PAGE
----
“It’s hard to get kids to cooperate . . . ,” a woman laments in Enzo Camacho and Amy Lien’s short video Mother Holding Taobao Child (all works 2018). “My kid is only two and a half years old.” In a photography studio located on the outskirts of the Chinese city of Yiwu, she speaks between the sounds of shutter releases and camera flashes, as her child is photographed modeling for an e-commerce website. This eastern metropolis in Zheijiang Province is home to a vast emporium of more than seventy-five thousand shops and stalls selling cheaply produced goods, most of which can be had for about a

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  • Ilana Harris-Babou


    “Home decor corrals time,” Ilana Harris-Babou writes in her artist’s statement for “Reparation Hardware.” Through the delicate and strategic acquisition and display of objects, “we can conjure a perfect past and fold it into an aspirational future.” The show’s eponymous video parodied the slick, desirous collection videos of the upmarket home-furnishings retailer Restoration Hardware, juxtaposing the company’s breathless appeals to timeless quality and artisanal craft with the political demand for the delivery of reparations to African Americans in recognition of the stolen labor of their enslaved

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  • GCC, Mahd (Gesture II), 2017, MDF, baby powder, sound, 47 x 47".


    The Amie and Tony James Gallery

    Much of the recent work of GCC—the group of artists whose eight members hail from various Persian Gulf countries, and whose name references the acronym for a regional political and economic alliance known as the Gulf Cooperation Council—has focused on the growing popularity in the area, among both governments and the wider populace, of the “positive energy” movement. Their 2016 solo at New York’s Mitchell-Innes & Nash included five bas-reliefs, in a maroon, velvet-flocked thermoformed styrene, based on 3-D renderings of stills derived from YouTube and other online sources of various

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  • Gil Batle, Kite Deck, 2017, ostrich egg shell, 6 1/2 x 5 x 5".

    Gil Batle

    Ricco / Maresca Gallery

    Gil Batle used to go to Walmart in Southern California and scrutinize the cashiers. He’d keep his eyes peeled for anyone who was new, bored, or unremittingly sloppy. When he found his mark, Batle would visit his or her checkout line with some expensive appliance in tow and would pay for it with a money order. But the piece of paper he’d hand over for his big-ticket item was an exquisitely made drawing—a counterfeit. Batle would then sell his stealthily looted merchandise on the street for cash to support his crystal meth addiction. His skills as a master forger got him into a lot of trouble;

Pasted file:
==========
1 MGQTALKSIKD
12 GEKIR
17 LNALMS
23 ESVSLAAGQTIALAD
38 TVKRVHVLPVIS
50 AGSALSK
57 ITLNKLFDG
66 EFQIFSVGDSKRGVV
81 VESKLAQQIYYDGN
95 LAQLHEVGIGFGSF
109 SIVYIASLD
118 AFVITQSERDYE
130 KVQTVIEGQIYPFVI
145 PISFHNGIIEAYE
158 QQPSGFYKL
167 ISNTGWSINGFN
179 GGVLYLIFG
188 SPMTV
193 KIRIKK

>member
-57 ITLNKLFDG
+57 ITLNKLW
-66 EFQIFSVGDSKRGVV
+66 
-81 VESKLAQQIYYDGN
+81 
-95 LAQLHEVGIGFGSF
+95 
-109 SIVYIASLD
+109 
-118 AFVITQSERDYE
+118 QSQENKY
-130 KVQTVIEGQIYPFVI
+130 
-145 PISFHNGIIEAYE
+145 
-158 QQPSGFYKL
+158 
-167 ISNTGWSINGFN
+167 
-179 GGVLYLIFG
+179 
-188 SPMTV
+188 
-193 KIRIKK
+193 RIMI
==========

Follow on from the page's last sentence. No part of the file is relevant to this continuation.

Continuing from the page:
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  • Artist unknown, Astrological birth chart used to name a baby, ca. late 19th century, gouache and ink on paper, 4 1/4 x 8 1/4".

    “Indian Drawings”

    33 Orchard

    Ritual acts—personal and parochial alike—are meant to free the practitioner’s mind from worldly concerns. The meditational Tantric scripts and yantras (mystical geometric diagrams) assembled for this jewel box of a show had the additional effect of producing a hushed calm that engulfed its viewers. “Indian Drawings,” curated by artist/collector Alexander Gorlizki with 33 Orchard’s Jane Kim, closely followed New York’s Outsider Art Fair (where Gorlizki had a booth), but it quietly sidestepped the burrs that tend to adhere to the term outsider (and to the dealers who position their wares

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  • Wayne Thiebaud, Ripley Ridge, 1977, oil on linen, 48 x 36". © Wayne Thiebaud/Licensed by VAGA, New York.

    Richard Diebenkorn and Wayne Thiebaud

    Acquavella Galleries

    This exhibition contained twenty-four paintings—nine by Richard Diebenkorn and fifteen by Wayne Thiebaud (the two were lifelong friends)—all ostensibly engaging particular places in California. Berkeley appeared in four of Diebenkorn’s works (Berkeley #21, 1954; Berkeley #39 and Berkeley #44, both 1955; and Driveway, 1956), as did Ocean Park, an area of Santa Monica (Ocean Park #40, 1971). But, as Thiebaud’s nameless places, among them Urban Freeways, 1979, and Fields and Furrows, 2002, made clear, these images could be almost anywhere that there are big cities and rural areas. The

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  • Jamian Juliano-Villani, Gone with the Wind, 2018, acrylic on canvas, 72 x 96".

    Jamian Juliano-Villani


    The act of opening a door seems stupidly simple, but that’s exactly why it’s particularly nerve-racking when you’re uncertain about how to do it. When anxiousness leads to overthinking, even the most straightforward things become complicated. This same anxiety could be found in Does This Slide or Do I Pull (all works 2018), where a frog sits on the second rung of a ladder, contemplating the titular question. In a zine produced for the occasion of the show, Jamian Juliano-Villani’s second at JTT, the work was captioned with a different title, After School, pointing to another anxious moment of

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  • Chris Oh, Palace, 2018, acrylic on coral, 9 x 6 x 5".

    Chris Oh

    Sargent's Daughters

    Like a novel with several intertwining plots, Chris Oh’s exhibition “Interiors,” organized by Fortnight Institute and presented at Sargent’s Daughters, complicated our perceptions of space, time, and material through the appropriation of seven allegorical works by Dutch old masters. Oh deconstructed and reimagined the paintings as installations, reconfiguring the compositions and rendering different sections of a single work on multiple sculptural elements. Referencing works by Jan van Eyck, Hans Memling, Rogier van der Weyden, and Robert Campin, the artist chose unorthodox and difficult surfaces